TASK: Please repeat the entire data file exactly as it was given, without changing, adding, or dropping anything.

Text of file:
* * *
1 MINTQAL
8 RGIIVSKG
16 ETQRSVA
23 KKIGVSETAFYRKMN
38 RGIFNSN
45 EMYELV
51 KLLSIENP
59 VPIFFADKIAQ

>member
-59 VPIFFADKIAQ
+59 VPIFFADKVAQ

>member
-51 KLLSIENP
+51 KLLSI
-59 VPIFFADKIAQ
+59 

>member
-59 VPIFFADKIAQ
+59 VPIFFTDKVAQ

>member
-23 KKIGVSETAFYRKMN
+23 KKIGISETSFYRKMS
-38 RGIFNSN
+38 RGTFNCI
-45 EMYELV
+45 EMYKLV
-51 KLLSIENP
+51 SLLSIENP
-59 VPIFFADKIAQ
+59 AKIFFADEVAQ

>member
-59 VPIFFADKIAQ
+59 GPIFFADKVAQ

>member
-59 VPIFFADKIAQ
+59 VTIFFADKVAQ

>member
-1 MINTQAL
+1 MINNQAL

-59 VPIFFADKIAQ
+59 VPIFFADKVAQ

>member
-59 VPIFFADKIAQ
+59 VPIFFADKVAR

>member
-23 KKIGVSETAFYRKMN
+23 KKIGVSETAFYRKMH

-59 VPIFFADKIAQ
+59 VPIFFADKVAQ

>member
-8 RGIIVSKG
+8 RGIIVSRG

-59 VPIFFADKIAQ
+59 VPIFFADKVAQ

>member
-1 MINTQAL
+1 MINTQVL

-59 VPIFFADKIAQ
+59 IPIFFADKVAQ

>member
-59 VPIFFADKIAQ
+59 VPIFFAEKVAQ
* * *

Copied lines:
1 MINTQAL
8 RGIIVSKG
16 ETQRSVA
23 KKIGVSETAFYRKMN
38 RGIFNSN
45 EMYELV
51 KLLSIENP
59 VPIFFADKIAQ

>member
-59 VPIFFADKIAQ
+59 VPIFFADKVAQ

>member
-51 KLLSIENP
+51 KLLSI
-59 VPIFFADKIAQ
+59 

>member
-59 VPIFFADKIAQ
+59 VPIFFTDKVAQ

>member
-23 KKIGVSETAFYRKMN
+23 KKIGISETSFYRKMS
-38 RGIFNSN
+38 RGTFNCI
-45 EMYELV
+45 EMYKLV
-51 KLLSIENP
+51 SLLSIENP
-59 VPIFFADKIAQ
+59 AKIFFADEVAQ

>member
-59 VPIFFADKIAQ
+59 GPIFFADKVAQ

>member
-59 VPIFFADKIAQ
+59 VTIFFADKVAQ

>member
-1 MINTQAL
+1 MINNQAL

-59 VPIFFADKIAQ
+59 VPIFFADKVAQ

>member
-59 VPIFFADKIAQ
+59 VPIFFADKVAR

>member
-23 KKIGVSETAFYRKMN
+23 KKIGVSETAFYRKMH

-59 VPIFFADKIAQ
+59 VPIFFADKVAQ

>member
-8 RGIIVSKG
+8 RGIIVSRG

-59 VPIFFADKIAQ
+59 VPIFFADKVAQ

>member
-1 MINTQAL
+1 MINTQVL

-59 VPIFFADKIAQ
+59 IPIFFADKVAQ

>member
-59 VPIFFADKIAQ
+59 VPIFFAEKVAQ